Chapman also says that a technology-driven shift toward “hyper-personalization” in marketing will increasingly allow gambling operators to create advertisements that would not have been possible in the past. Using artificial intelligence and data, he says they’ll be able to shape very specific messages for an individual, whether that person is a new or veteran player, or a sports fan who thinks they can benefit from their insights through social media. bets.
Natalie Coulter, associate professor of communication and media studies at Toronto’s York University, says that as some potentially harmful products have come under scrutiny — tobacco, plastics, oil and gas — those industries have often turned to ” classic models”. emphasize the role of the individual in preventing harmwhile softening the focus on the responsibility of corporate actors, such as lobbying individuals give up smoking either throw less trash.
By participating in these campaigns, “they divert attention from important political changes,” Coulter said.
not right away
Because Ontario’s incoming regulations won’t go into effect until the end of February, they won’t be in effect through the upcoming NFL season, nor for much of the NBA and NHL seasons.
For Bruce Kidd, a former Olympian and professor emeritus of sport and public policy at the University of Toronto, this delay is a problem.
“They haven’t really read their own press release about the damage [of the advertisements]Kidd told CBC Radio. morning in ottawain reference to the provincial regulator.
But the CGA’s Burns says carriers have contractual obligations that need time to be addressed. On a similar note, AGCO said by email that the nearly six-month period “supports a smooth transition” for operators.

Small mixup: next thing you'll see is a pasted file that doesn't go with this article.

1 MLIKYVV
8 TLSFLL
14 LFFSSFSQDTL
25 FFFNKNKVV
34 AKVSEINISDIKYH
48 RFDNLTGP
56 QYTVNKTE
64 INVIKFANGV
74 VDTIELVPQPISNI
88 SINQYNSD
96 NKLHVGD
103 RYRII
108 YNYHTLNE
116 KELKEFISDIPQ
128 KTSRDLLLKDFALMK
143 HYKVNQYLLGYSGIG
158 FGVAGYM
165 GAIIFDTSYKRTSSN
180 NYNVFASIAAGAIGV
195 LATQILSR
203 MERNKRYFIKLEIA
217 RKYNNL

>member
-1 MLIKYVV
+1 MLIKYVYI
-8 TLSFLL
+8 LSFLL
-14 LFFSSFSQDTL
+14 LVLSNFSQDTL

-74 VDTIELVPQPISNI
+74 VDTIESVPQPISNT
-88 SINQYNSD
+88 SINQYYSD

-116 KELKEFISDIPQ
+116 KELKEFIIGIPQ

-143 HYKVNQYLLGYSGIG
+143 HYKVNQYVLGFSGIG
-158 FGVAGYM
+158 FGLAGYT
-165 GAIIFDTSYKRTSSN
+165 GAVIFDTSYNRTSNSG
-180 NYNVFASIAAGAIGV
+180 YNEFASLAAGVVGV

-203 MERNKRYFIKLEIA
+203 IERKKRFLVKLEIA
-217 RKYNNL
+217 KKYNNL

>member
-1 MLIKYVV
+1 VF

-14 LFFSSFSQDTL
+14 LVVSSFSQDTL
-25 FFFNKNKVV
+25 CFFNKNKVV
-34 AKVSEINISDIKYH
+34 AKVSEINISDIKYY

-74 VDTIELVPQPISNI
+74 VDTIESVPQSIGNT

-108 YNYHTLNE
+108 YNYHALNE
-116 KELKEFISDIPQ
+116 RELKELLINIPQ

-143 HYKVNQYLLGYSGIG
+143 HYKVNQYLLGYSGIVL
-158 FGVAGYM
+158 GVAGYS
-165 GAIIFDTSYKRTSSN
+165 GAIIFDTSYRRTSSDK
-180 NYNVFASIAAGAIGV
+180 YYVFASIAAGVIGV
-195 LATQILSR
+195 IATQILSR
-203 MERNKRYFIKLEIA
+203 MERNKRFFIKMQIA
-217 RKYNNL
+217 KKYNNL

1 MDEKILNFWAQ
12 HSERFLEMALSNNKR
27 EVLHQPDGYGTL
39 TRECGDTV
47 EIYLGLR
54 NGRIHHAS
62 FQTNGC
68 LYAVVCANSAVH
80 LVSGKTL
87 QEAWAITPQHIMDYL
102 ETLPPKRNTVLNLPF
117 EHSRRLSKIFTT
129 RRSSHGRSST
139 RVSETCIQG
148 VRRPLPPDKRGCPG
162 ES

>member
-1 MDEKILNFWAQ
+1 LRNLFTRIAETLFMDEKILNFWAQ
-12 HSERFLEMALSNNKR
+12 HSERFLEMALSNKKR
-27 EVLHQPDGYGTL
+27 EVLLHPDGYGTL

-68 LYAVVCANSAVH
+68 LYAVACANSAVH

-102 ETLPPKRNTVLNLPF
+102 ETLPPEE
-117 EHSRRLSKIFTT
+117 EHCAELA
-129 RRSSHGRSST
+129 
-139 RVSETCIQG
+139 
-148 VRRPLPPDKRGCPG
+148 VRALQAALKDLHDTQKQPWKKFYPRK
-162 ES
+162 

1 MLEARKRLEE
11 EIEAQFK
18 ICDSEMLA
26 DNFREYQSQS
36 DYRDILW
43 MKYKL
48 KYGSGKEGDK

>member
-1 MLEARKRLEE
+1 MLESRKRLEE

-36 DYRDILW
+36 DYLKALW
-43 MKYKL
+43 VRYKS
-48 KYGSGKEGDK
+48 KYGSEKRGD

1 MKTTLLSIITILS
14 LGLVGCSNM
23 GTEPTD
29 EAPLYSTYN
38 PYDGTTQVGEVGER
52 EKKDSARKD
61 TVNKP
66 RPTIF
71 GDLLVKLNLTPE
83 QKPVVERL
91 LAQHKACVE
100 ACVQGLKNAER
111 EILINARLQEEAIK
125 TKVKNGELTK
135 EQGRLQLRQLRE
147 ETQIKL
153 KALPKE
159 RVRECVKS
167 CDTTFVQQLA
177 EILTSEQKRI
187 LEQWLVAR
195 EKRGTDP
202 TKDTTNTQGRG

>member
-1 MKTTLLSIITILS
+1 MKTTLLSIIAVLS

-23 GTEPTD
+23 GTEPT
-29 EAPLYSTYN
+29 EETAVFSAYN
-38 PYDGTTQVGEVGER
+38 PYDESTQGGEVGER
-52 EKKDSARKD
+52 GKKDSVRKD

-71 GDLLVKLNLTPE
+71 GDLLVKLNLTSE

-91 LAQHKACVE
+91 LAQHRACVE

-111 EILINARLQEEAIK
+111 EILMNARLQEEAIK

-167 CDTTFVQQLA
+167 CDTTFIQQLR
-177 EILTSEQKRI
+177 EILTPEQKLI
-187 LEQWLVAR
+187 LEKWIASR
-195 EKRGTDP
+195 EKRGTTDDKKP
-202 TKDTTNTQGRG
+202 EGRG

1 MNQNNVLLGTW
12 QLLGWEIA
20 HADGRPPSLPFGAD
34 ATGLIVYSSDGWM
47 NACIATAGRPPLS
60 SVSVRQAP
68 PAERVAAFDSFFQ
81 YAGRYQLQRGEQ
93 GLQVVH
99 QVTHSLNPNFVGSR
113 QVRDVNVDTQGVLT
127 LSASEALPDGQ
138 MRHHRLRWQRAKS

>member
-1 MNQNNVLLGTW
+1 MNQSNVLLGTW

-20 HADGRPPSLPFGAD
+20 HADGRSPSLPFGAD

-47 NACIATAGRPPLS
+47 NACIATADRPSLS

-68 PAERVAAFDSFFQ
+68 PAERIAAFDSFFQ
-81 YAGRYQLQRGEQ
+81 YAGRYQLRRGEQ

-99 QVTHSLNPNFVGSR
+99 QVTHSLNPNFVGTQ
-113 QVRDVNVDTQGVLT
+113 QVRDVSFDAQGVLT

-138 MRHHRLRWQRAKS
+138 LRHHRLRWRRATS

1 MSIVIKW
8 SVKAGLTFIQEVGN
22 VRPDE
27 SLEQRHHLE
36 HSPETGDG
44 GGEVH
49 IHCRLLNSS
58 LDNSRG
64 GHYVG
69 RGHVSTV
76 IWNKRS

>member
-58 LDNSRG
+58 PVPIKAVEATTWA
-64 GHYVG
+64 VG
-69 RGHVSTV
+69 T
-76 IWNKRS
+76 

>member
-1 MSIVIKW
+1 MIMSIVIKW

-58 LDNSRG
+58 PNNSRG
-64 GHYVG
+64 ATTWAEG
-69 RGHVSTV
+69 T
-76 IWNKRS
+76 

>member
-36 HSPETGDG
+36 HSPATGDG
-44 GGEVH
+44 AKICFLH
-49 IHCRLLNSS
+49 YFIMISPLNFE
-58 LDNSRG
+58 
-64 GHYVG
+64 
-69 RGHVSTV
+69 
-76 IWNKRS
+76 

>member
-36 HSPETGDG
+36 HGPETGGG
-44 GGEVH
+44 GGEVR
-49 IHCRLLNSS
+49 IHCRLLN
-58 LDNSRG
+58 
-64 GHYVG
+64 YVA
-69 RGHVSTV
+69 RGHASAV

The AGCO also said that “other jurisdictions outside of North America” took similar steps.
When the UK clamped down on athletes featured in such advertising, UK companies too he had about six months to adjust.
The UK ban “really changed things a lot, but its clear intention was to avoid promoting gaming to younger people, which I assume it will do,” said Woodhams, the Fitzdares executive.
Woodhams also says the Premier League move has “not stopped game companies from shifting their budget” to other spaces, such as LED boards. (Fitzdares has done the same, he said.)
Back in Ontario, non-industry observers approve of AGCO’s changes, and some expect them to go even further.
“I think this is an important step, but I don’t think it should be the end,” Coulter said, noting that older consumers may also be at risk from the gaming industry’s advertising reach.
Some sports fans feel the same.
Cynthia Mendoza, a retired professor and basketball fan from Vancouver, says she’s tired of all the gambling-related content on Raptors broadcasts.
He thinks a lot about his former students and how they might be influenced by it.
And while he’s “relieved” that change is on the horizon, Mendoza would prefer the ads to go away altogether.
From Woodhams’ perspective, marketing activities in Canada “are calming down”, and the industry received the message that some operators “had gone too far” in Ontario and created a negative narrative for the industry.
“This was not welcome,” he said.